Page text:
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Gut microbiome identifies risk for colorectal polyps
  1. Ezzat Dadkhah1,
  2. Masoumeh Sikaroodi1,
  3. Louis Korman2,
  4. Robert Hardi3,
  5. Jeffrey Baybick2,
  6. David Hanzel4,
  7. Gregory Kuehn5,
  8. Thomas Kuehn5,
  9. Patrick M Gillevet1
  1. 1Microbiome Analysis Center, George Mason University, Manassas, Virginia, USA
  2. 2Capital Digestive Care, Chevy Chase, Maryland, USA
  3. 3Capitol Research, Bethesda, Maryland, USA
  4. 4Naked Biome, San Francisco, California, USA
  5. 5Metabiomics, Aurora, Colorado, USA
  1. Correspondence to Dr Patrick M Gillevet; pgilleve{at}


Objective To characterise the gut microbiome in subjects with and without polyps and evaluate the potential of the microbiome as a non-invasive biomarker to screen for risk of colorectal cancer (CRC).

Design Presurgery rectal swab, home collected stool, and sigmoid biopsy samples were obtained from 231 subjects undergoing screening or surveillance colonoscopy. 16S rRNA analysis was performed on 552 samples (231 rectal swab, 183 stool, 138 biopsy) and operational taxonomic units (OTU) were identified using UPARSE. Non-parametric statistical methods were used to identify OTUs that were significantly different between subjects with and without polyps. These informative OTUs were then used to build classifiers to predict the presence of polyps using advanced machine learning models.

Results We obtained clinical data on 218 subjects (87 females, 131 males) of which 193 were White, 21 African-American, and 4 Asian-American. Colonoscopy detected polyps in 56% of subjects. Modelling of the non-invasive home stool samples resulted in a classification accuracy >75% for Naïve Bayes and Neural Network models using informative OTUs. A naïve holdout analysis performed on home stool samples resulted in an average false negative rate of 11.5% for the Naïve Bayes and Neural Network models, which was reduced to 5% when the two models were combined.

Conclusion Gut microbiome analysis combined with advanced machine learning represents a promising approach to screen patients for the presence of polyps, with the potential to optimise the use of colonoscopy, reduce morbidity and mortality associated with CRC, and reduce associated healthcare costs.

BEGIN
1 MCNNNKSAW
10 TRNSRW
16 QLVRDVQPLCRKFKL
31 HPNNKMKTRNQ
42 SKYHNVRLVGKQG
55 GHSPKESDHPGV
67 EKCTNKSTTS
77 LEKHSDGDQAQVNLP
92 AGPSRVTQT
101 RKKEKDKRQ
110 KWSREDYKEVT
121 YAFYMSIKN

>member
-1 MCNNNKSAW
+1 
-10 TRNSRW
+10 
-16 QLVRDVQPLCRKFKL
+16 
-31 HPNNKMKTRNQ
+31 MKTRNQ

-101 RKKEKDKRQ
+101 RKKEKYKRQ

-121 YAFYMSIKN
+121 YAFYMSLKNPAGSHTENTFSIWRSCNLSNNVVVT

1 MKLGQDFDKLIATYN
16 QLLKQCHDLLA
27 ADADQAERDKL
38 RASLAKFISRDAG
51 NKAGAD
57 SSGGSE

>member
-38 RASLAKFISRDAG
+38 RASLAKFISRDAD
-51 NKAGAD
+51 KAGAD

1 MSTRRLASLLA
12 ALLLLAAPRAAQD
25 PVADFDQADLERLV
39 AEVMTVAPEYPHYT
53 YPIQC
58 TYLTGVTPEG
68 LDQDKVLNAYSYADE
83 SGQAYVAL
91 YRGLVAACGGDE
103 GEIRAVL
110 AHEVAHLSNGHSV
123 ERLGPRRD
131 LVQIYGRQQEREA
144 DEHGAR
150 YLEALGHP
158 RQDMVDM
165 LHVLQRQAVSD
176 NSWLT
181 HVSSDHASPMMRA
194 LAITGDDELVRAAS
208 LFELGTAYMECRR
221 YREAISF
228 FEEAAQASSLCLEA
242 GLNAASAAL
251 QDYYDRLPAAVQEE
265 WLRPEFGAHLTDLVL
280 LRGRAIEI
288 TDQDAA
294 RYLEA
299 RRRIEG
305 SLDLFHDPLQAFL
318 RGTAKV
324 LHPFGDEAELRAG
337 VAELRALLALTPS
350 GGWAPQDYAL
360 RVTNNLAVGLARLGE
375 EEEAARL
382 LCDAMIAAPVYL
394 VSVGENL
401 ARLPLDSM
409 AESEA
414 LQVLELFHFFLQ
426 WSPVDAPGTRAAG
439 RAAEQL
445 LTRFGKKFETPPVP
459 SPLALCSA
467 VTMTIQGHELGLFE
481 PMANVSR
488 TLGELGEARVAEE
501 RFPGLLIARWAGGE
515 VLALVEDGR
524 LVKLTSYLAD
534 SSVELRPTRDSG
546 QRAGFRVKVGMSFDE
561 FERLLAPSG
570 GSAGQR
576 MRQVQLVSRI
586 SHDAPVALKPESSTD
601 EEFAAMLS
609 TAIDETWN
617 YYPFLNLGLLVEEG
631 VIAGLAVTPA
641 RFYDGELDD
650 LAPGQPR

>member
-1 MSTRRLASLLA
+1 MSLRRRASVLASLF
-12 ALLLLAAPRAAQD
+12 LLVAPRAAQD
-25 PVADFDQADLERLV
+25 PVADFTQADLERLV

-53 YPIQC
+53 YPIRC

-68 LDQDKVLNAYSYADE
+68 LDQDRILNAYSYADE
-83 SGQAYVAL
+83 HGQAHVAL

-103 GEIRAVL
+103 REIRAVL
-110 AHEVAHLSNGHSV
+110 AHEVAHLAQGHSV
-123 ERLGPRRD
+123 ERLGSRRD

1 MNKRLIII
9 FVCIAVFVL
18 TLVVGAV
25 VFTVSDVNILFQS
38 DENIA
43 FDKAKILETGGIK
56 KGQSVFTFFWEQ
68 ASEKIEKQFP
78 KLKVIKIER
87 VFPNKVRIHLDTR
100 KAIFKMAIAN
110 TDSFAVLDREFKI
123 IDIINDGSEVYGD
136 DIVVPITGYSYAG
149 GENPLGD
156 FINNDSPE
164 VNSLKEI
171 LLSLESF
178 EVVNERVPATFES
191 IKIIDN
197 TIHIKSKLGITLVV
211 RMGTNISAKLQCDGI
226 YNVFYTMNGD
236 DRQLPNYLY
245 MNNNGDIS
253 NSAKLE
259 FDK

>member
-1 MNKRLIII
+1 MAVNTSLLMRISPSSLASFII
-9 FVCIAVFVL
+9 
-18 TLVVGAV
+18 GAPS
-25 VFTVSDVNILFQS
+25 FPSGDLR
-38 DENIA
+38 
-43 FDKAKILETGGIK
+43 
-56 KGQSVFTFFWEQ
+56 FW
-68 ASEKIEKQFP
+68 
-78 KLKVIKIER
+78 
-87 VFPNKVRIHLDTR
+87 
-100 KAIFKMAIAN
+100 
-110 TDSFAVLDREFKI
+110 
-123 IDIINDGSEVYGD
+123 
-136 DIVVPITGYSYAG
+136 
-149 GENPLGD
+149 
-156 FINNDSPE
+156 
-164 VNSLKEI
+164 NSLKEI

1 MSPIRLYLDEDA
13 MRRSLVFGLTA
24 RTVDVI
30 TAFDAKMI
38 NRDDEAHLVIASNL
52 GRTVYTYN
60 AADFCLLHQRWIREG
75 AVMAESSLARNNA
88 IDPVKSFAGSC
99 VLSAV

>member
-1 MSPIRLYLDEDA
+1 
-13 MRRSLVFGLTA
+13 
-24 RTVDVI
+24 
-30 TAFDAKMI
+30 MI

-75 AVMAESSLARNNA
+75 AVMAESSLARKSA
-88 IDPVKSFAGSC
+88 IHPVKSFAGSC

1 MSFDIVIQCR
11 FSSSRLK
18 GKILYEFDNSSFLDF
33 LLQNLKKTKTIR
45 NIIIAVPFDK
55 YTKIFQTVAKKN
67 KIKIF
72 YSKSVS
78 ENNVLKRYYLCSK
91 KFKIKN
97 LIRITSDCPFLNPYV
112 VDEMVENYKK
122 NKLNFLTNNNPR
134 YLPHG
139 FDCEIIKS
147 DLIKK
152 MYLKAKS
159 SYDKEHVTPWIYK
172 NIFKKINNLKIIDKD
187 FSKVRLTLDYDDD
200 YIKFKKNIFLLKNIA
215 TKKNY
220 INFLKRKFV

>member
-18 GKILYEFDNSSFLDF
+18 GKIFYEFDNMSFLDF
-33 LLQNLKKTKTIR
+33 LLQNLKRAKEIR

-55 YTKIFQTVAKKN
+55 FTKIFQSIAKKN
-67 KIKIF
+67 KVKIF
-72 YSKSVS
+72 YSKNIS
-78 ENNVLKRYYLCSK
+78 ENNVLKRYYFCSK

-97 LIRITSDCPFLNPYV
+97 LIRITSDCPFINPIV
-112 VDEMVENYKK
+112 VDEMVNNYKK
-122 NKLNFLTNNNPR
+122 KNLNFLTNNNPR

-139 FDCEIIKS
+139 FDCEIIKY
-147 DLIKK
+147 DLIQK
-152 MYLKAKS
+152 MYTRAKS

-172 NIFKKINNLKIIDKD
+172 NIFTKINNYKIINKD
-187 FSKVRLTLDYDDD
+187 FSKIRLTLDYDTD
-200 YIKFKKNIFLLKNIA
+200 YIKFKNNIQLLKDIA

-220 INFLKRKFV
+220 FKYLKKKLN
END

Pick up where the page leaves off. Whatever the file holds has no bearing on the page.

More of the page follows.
• microbiome
  • colorectal cancer
  • polyp
  • biopsy
  • stool
  • sequencing
  • machine learning
  • classification
  • risk assessment

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  • Presented at This work has been presented in part at Digestive Disease Week, 6–9 May 2017, Chicago, IL, USA. Gastroenterology. 2017 Apr;152 (5, Suppl 1):S152. DOI:

  • Contributors LK, RH, JB, DH, GK, TK, and PMG planned the study. LK, RH, and JB conducted the clinical study. MS and PMG collected the data. ED and PMG interpreted the data and drafted the manuscript. ED and PMG critically revised the manuscript for intellectual content. ED, MS, LK, RH, JB, DH, GK, TK, and PMG approved the final draft submitted.

  • Funding Research reported in this publication was supported in part by Metabiomics.

  • Competing interests GK, TK, and PMG have founders’ stock and LK, RH, and JB have stock options in Metabiomics.

  • Patient consent for publication Not required.

  • Ethics approval The studies described in this manuscript were approved by Chesapeake IRB (Columbia, MD, USA), protocol Metabiomics MB-01, Metabiomics Neoplasia Clinical Research Study (Pro00008950).

  • Provenance and peer review Not commissioned; externally peer reviewed.

  • Data availability statement The data sets analysed during the current study are available from the corresponding author on reasonable request and will be submitted to the Sequence Read Archive.

  • Author note The data for this manuscript has been deposited in Genbank. The accession number to the manuscript is PRJNA534511.

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